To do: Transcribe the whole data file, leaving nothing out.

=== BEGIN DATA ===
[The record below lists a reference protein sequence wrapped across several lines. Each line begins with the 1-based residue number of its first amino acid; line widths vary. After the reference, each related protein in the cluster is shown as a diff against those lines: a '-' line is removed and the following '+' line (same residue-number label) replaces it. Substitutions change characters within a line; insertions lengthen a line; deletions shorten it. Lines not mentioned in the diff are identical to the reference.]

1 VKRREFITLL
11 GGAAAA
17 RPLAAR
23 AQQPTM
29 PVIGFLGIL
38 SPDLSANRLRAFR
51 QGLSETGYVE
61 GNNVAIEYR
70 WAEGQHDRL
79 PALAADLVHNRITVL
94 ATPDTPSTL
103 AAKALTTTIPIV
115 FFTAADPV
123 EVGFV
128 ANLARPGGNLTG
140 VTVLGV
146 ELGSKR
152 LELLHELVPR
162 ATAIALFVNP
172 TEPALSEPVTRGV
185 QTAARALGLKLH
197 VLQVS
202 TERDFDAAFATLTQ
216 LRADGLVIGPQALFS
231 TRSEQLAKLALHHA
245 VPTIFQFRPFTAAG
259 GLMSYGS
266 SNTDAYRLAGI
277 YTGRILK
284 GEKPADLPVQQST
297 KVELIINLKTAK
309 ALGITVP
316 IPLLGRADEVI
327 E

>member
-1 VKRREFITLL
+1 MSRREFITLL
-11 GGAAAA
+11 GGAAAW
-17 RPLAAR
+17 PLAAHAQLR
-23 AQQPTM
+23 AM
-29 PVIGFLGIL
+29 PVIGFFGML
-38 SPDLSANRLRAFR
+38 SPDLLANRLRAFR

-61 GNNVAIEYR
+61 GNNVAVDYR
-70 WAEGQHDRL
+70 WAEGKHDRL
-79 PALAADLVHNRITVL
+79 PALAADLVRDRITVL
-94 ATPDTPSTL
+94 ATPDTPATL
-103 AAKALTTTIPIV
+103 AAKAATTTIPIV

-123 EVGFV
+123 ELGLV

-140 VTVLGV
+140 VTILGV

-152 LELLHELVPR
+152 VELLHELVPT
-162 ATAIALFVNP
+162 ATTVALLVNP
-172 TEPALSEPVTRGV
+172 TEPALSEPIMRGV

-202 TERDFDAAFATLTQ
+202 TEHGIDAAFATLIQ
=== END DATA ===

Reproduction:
[The record below lists a reference protein sequence wrapped across several lines. Each line begins with the 1-based residue number of its first amino acid; line widths vary. After the reference, each related protein in the cluster is shown as a diff against those lines: a '-' line is removed and the following '+' line (same residue-number label) replaces it. Substitutions change characters within a line; insertions lengthen a line; deletions shorten it. Lines not mentioned in the diff are identical to the reference.]

1 VKRREFITLL
11 GGAAAA
17 RPLAAR
23 AQQPTM
29 PVIGFLGIL
38 SPDLSANRLRAFR
51 QGLSETGYVE
61 GNNVAIEYR
70 WAEGQHDRL
79 PALAADLVHNRITVL
94 ATPDTPSTL
103 AAKALTTTIPIV
115 FFTAADPV
123 EVGFV
128 ANLARPGGNLTG
140 VTVLGV
146 ELGSKR
152 LELLHELVPR
162 ATAIALFVNP
172 TEPALSEPVTRGV
185 QTAARALGLKLH
197 VLQVS
202 TERDFDAAFATLTQ
216 LRADGLVIGPQALFS
231 TRSEQLAKLALHHA
245 VPTIFQFRPFTAAG
259 GLMSYGS
266 SNTDAYRLAGI
277 YTGRILK
284 GEKPADLPVQQST
297 KVELIINLKTAK
309 ALGITVP
316 IPLLGRADEVI
327 E

>member
-1 VKRREFITLL
+1 MSRREFITLL
-11 GGAAAA
+11 GGAAAW
-17 RPLAAR
+17 PLAAHAQLR
-23 AQQPTM
+23 AM
-29 PVIGFLGIL
+29 PVIGFFGML
-38 SPDLSANRLRAFR
+38 SPDLLANRLRAFR

-61 GNNVAIEYR
+61 GNNVAVDYR
-70 WAEGQHDRL
+70 WAEGKHDRL
-79 PALAADLVHNRITVL
+79 PALAADLVRDRITVL
-94 ATPDTPSTL
+94 ATPDTPATL
-103 AAKALTTTIPIV
+103 AAKAATTTIPIV

-123 EVGFV
+123 ELGLV

-140 VTVLGV
+140 VTILGV

-152 LELLHELVPR
+152 VELLHELVPT
-162 ATAIALFVNP
+162 ATTVALLVNP
-172 TEPALSEPVTRGV
+172 TEPALSEPIMRGV

-202 TERDFDAAFATLTQ
+202 TEHGIDAAFATLIQ